I was recently asked a simple but thought-provoking question: What stock would I buy if I could buy only one?
At first, it seemed like a simple enough query, as all I had to do was choose one from the many that I already own and/or follow. The more I thought about it, though, the more complicated it became.
Follow along to see which stock I chose and my reasons for doing so.
My initial strategy
My initial strategy was to identify stocks with massive upside potential. The first to catch my attention were SodaStream International
It isn't an exaggeration to say that these companies were the darlings of Wall Street for much of 2011. SodaStream nearly tripled in price at one point, going from $27 a share in January to more than $77 a share in August. And over roughly the same period, Green Mountain had gone from $33 a share to more than $110, an increase of 218%!
In addition, both companies employ the favorable razor-and-blades business model. Owing its name to the Gillette Co., the maker of disposable razors, this model refers to any business practice in which a company offers a one-purchase product that is complemented by additional components that the consumer must buy repeatedly in the future, e.g., blades for a razor.
In the case of SodaStream and Green Mountain, the one-time products are the soda- and coffee-making machines. The additional products are the refills. In either case, you can't have one without the other. And in this way, both companies have sought to shore up future revenue streams by means of repeat sales.
But what giveth may also taketh away; despite their early allure, the price of both stocks cratered in the latter half of last year. SodaStream plummeted from more than $77 at the beginning of August to around $28 by the end of November, falling as much as 26% on a single day. Green Mountain followed suit, going from $110 a share down to $40 a share in less than two months.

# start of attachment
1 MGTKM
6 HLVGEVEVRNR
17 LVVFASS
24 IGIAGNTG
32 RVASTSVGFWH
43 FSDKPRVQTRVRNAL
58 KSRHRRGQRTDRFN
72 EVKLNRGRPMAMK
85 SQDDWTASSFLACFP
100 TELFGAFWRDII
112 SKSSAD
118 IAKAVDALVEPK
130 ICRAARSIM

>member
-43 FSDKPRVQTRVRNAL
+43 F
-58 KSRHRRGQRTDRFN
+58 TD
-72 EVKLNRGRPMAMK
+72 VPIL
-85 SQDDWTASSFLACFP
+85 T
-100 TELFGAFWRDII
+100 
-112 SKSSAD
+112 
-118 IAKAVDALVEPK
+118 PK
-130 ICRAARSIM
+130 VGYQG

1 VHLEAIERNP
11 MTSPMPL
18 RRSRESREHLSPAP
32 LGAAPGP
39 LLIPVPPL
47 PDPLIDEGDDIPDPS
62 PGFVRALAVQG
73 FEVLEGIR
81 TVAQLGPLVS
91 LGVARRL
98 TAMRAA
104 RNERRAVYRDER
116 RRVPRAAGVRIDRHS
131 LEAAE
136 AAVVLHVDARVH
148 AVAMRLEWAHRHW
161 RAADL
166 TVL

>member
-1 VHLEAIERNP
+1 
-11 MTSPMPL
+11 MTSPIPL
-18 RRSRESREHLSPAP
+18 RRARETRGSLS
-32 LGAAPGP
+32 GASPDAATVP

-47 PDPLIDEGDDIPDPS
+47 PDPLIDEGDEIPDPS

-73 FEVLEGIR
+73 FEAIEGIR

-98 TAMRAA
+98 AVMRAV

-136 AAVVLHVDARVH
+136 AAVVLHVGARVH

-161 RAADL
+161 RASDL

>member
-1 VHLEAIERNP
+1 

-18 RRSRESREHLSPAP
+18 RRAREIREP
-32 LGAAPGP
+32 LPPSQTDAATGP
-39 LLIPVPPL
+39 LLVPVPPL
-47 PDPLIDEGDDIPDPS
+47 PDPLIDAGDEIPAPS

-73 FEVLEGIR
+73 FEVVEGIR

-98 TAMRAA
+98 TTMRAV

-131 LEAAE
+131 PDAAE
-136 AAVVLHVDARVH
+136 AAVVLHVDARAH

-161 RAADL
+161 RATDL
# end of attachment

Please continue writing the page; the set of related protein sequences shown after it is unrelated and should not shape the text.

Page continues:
If I were to buy only one stock, in turn, it couldn't be either of these, as I'd never be able to sleep at night while my capital was vulnerable to such caprice.
Getting more realistic
The fact that I wouldn't risk everything on a speculative growth stock, of course, doesn't mean that growth isn't important. Indeed, capital appreciation is the name of the game. It's the reason I invest, and I suspect it's the reason you do, as well.
But there's a difference between speculative growth and measured, sustainable growth. Speculative growth is akin to that discussed above. While its potential is intoxicating, it's also subject to rapid deflation at any moment. Netflix
As you can see, the online and by-mail movie rental company had an impressive run in terms of share price from the beginning of 2010 until about halfway through last year. It then fell out of bed, as they say, after the company announced plans to split into two separate entities -- one for streaming services and the other for its traditional DVD-by-mail business. Although these plans were later abandoned, the damage had already been done, as the share price had decreased by as much as 80% at one point last year.